QUOTE (Decepticon @ Sep 23 2005, 10:05 PM)
tedstryk I was wondering if you have ever edited the image so it would look as if I was standing on Venus?
I once saw a image like it in astronomy magazine but it was small.
The net sum image data taken by a Venera camera would be properly compiled into a cup shape that shows you the horizon on the ends, and does *not* show you the horizon in the middle, but instead shows you the extreme foreground in the middle. Don Davis's sketch shows that cup shape in a grid across the middle of this image:http://www.donaldedavis.com/2004%20new/VENERGRD.jpg
If the probes all landed straight up, it would be possible to neatly project their images into that cup shape, but if you try, you get results that are a bit off due to the tilt of the landers. I have played with these images to get acceptible looking cups, which I have stored on another computer than the one I'm using now. I frankly find them frustrating because the "best part", the middle horizon, is absent.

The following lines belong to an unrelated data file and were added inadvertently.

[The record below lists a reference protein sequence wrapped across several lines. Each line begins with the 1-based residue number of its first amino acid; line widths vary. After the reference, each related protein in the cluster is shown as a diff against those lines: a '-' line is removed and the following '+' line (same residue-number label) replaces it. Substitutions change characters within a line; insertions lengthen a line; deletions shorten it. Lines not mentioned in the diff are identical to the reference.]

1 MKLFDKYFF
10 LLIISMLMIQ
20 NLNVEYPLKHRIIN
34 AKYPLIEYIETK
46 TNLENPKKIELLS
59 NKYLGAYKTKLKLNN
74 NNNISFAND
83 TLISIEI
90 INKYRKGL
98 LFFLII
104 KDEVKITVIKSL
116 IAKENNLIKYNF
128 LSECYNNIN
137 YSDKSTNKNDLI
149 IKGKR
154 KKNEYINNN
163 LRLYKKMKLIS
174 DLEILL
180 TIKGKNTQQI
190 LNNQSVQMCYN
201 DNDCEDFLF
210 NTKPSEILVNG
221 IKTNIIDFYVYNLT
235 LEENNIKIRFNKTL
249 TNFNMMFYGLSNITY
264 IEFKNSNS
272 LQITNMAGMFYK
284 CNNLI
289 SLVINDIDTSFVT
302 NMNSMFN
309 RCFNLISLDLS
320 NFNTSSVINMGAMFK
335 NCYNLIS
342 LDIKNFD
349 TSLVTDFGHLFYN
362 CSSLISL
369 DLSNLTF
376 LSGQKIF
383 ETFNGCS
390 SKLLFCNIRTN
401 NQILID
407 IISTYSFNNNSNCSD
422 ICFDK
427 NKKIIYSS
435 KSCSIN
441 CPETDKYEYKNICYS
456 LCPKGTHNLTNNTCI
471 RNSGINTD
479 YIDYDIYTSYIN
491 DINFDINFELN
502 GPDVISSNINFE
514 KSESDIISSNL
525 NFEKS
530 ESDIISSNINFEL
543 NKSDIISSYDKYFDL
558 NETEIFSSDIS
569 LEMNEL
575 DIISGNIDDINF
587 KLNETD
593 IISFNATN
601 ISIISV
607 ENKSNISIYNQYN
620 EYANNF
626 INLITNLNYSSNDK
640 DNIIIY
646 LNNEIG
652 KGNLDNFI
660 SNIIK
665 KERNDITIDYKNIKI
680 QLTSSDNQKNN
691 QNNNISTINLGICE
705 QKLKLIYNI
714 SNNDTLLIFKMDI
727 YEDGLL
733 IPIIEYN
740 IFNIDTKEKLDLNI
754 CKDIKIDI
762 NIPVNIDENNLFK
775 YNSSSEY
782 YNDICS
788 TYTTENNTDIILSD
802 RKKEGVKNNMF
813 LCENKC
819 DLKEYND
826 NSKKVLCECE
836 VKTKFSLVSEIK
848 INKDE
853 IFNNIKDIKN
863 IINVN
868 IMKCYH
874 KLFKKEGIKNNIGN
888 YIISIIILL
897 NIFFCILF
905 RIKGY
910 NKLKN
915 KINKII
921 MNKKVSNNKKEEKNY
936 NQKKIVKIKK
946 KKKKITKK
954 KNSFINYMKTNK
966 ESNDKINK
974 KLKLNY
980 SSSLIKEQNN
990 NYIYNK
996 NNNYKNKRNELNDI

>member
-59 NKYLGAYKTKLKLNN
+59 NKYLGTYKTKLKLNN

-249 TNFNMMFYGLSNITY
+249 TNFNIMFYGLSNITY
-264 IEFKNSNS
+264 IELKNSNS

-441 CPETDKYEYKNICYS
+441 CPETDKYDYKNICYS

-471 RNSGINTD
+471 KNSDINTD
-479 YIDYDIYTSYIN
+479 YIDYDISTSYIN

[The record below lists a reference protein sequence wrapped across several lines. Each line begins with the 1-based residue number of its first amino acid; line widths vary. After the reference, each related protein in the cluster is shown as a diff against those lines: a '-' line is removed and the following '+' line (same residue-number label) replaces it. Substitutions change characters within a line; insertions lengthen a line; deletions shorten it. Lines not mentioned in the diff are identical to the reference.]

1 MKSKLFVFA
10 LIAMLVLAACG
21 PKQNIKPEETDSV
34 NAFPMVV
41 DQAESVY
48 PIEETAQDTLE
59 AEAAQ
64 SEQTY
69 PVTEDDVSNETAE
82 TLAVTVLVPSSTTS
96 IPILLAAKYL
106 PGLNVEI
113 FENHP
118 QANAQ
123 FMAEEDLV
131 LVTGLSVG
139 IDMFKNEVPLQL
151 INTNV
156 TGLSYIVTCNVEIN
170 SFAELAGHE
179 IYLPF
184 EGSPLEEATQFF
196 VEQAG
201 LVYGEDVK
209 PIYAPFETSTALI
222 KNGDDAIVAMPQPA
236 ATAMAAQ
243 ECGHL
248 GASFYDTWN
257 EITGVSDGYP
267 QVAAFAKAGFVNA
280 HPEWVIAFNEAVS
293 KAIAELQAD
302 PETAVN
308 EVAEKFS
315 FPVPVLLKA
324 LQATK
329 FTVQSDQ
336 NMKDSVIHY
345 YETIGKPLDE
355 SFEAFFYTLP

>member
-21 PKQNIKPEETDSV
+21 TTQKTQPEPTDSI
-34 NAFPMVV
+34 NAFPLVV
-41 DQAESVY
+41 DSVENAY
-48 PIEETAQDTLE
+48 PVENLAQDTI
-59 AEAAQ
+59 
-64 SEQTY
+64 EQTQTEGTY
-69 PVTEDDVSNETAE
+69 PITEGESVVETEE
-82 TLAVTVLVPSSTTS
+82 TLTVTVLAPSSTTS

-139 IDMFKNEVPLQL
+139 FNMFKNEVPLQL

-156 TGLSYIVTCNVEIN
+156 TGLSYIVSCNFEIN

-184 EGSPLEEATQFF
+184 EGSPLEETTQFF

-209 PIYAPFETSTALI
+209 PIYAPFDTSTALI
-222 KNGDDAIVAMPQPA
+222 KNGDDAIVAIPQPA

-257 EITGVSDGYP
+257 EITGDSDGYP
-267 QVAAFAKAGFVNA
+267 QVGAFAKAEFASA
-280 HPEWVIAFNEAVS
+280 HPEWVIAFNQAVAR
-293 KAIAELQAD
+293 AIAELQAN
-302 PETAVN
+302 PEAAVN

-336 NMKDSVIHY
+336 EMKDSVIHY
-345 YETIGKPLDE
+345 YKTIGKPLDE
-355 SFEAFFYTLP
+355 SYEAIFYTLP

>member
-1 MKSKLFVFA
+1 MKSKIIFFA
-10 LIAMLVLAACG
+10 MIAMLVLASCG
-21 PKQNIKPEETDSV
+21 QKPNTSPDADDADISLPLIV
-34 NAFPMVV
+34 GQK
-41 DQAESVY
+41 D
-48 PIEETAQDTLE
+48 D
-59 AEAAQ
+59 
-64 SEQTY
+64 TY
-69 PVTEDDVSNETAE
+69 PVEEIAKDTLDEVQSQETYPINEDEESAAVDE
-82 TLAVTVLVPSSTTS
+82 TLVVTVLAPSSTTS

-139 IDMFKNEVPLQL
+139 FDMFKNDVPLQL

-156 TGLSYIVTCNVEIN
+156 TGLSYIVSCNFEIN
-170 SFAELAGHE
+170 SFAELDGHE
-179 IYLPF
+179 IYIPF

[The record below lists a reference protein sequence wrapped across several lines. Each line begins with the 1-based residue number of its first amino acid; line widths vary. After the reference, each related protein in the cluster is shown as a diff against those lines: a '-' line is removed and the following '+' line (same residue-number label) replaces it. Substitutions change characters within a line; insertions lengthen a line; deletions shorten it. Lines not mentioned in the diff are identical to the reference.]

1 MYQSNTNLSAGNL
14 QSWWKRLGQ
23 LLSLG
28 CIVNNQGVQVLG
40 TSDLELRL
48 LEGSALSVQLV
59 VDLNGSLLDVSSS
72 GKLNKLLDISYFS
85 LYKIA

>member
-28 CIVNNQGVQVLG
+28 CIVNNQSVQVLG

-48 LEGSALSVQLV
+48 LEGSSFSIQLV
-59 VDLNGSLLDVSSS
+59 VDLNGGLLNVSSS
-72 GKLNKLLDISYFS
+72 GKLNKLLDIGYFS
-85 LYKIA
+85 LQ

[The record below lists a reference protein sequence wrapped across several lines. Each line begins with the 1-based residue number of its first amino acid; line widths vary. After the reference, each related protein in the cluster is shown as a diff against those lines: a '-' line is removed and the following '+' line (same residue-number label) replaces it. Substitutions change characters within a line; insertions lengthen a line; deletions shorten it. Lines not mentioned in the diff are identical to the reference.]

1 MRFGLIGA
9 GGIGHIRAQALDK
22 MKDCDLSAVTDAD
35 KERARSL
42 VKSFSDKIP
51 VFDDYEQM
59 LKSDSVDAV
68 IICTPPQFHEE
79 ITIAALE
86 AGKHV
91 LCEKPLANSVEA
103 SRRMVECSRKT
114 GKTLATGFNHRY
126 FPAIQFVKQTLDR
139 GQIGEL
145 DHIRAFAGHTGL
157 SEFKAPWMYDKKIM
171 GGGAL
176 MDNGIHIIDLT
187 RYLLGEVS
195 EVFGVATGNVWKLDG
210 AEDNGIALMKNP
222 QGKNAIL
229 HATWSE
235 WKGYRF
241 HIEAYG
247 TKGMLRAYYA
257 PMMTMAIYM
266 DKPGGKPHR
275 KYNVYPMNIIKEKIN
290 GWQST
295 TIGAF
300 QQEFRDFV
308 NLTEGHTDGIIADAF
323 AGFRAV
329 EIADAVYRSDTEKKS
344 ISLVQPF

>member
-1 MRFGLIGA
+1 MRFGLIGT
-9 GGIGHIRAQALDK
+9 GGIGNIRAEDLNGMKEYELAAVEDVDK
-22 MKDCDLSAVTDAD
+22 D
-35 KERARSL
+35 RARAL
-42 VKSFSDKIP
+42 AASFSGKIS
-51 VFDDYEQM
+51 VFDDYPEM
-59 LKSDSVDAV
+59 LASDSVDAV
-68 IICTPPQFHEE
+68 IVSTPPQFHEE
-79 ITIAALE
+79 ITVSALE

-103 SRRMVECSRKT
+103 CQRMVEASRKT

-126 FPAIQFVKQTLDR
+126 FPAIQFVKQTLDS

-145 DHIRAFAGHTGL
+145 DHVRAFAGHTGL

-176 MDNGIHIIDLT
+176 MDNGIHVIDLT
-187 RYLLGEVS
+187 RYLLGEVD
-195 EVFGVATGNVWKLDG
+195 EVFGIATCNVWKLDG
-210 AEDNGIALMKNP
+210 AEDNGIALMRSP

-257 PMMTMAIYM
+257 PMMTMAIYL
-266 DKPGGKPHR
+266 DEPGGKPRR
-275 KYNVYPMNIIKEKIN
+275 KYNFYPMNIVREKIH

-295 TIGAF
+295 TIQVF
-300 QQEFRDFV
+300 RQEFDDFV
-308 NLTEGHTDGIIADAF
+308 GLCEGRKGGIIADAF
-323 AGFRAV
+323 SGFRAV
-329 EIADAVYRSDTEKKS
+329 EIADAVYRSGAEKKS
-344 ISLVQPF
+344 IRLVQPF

Venera 13 and 14 had two cameras facing opposite directions, and Ted's work shows the bits of horizon that are almost-contiguously captured by the side portions of the images.
There's really no better you can do with the raw data.
My attempt to use Venera images to give you the feeling of standing on Venus, I linked to here:http://www.unmannedspaceflight.com/index.p...topic=909&st=75
As I said there, three of these images are 100% Venera brightness data, but I cloned and rearranged portions of the images so that any patch in my image is actual image data from that lander, true to the Y dimension, but slid around in the X to create a rectangular panorama with no gaps and pretty true to real Venus "stuff". The coloring is mainly fictional. The upper right image shows half of the Venera 10 "cup", which gives you an idea of what the whole set of 6 cups (1 each from Venera 9 and 10, 2 from Venera 13 and 14) would look like.
An all-real, non-fragmented panorama of Venus showing more than a bit of the horizon is simply impossible with Venera data. ESA hasn't said much about a Venus lander, so we'll probably see a first real panorama of Venus when the New Frontiers mission to Venus gets picked, which will either be fourth or fifth in that sequence of five (counting New Horizons as #1). That might happen around 2018-2025. A Discovery-class selection could perform that investigation (and others of great interest) but will likely not happen, IMO.